Proposed Nevada Bill Aims to Make Traffic Stops Safer for the Disabled

Nevada lawmakers are working during their session and putting together new laws, including one proposed bill that aims to make traffic stops safer for those with disabilities. The law is referred to as Assembly Bill 161 (AB161) and was presented by Assemblyman C.H. Miller as well as the ACLU of Nevada. AB161, as well as other proposed bills, have until the end of Nevada’s legislative session (or June 5th) to pass. For more information on AB161, click here.

Assembly Bill 161

The proposed assembly bill allows drivers the choice to indicate if they communicate differently when they are obtaining a driver’s license. The proposed law includes those who are hard of hearing, with speech difficulties, and with autism. The hope of AB161 is to put law enforcement on alert that a person’s responses or behaviors during a police encounter may be related to how they behave and not in defiance of authority.

The Nevada Sherriffs’ and Chiefs’ Association, civil rights organizations, and the Washoe County Sheriff’s Office all back the proposed bill. The hearing for the bill included testimony from parents of children with autism who voiced their fears about how their children’s inability to communicate could place them in jeopardy with law enforcement due to misinterpretation of their behavior. According to statistics shared during the hearing from a survey on policing, 60% of respondents noted they were afraid for a loved one with autism in the event they came in contact with law enforcement.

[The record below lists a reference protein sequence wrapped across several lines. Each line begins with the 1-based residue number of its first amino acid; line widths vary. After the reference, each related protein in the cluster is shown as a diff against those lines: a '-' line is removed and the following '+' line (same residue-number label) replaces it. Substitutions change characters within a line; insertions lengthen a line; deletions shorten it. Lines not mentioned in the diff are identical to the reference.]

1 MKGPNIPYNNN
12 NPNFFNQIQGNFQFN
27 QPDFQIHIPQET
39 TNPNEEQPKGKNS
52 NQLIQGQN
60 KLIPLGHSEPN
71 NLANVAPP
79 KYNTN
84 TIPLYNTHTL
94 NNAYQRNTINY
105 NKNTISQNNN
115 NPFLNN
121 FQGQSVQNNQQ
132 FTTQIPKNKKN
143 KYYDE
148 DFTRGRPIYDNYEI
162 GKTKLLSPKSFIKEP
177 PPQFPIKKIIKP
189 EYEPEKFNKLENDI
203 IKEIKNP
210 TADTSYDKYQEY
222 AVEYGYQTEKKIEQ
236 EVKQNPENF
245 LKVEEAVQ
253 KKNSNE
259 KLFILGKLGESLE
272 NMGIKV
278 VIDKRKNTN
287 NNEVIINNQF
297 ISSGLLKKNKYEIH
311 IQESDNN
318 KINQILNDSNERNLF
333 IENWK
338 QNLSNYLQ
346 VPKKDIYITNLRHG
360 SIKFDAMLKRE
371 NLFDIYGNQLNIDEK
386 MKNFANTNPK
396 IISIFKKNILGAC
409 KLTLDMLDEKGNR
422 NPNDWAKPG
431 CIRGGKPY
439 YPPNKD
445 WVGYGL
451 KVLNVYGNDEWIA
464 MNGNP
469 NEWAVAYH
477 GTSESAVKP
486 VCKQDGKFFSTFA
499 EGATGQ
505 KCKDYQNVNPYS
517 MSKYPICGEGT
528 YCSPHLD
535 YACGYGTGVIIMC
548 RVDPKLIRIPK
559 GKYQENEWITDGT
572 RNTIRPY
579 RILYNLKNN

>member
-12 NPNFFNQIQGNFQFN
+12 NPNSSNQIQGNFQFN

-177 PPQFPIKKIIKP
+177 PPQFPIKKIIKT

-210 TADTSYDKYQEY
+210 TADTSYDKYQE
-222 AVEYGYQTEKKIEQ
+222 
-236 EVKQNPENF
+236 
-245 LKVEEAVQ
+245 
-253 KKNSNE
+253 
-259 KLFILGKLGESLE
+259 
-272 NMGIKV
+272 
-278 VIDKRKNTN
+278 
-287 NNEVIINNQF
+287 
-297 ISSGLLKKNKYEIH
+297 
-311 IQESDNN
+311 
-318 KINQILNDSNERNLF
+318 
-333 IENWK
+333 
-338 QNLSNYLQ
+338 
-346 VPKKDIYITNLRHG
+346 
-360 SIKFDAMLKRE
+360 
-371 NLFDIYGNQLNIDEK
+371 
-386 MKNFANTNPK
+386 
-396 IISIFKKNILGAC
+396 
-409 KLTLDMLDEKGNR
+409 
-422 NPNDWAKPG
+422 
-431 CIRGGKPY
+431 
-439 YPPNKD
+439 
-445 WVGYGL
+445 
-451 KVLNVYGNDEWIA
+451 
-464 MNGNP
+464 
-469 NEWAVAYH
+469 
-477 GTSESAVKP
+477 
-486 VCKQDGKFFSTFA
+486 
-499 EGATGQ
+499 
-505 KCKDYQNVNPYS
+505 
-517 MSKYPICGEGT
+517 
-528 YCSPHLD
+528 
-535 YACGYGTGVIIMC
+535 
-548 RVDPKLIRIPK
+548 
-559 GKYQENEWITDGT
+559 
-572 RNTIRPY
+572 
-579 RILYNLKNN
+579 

There has been, however, some opposition to the proposed law despite the large amount of support. Some are concerned that the voluntary designation of a disability may result in discrimination when these identifications are presented at establishments. If the bill passes, additional training for law enforcement would be necessary. Finally, the Nevada Department of Motor Vehicles Deputy Administrator noted that the proposed law would add a new classification and mandate changes to be made to the current code.

Nevada Traffic Stops

If you are stopped by a police officer while driving on the road, be sure to pull over to the right as quickly and as safely as possible for the circumstances. When you are pulling over, be sure to use your turn signals when you are changing lanes, and do not move so fast that you are speeding. Keep in mind that just because you pull over once an officer signals you to does not mean that you are guilty or confessing of violating any traffic law. Once you are pulled over and stopped, be sure to turn off the car engine and turn on the interior light of the vehicle if it is dark outside. Remain inside your vehicle unless the officer says otherwise, and wait until they ask for documentation before you start searching for your license or registration. Instead, it is best to keep your hands on the steering wheel in plain view to put yourself and the officer at ease, as routine traffic stops can turn dangerous quickly.

Contact Our Las Vegas Attorneys

If you were recently involved in a Nevada car accident caused by another driver, contact the experienced attorneys at H&P Law. We will guide you every step of the way and seek the monetary compensation to which you are entitled. Contact us today.

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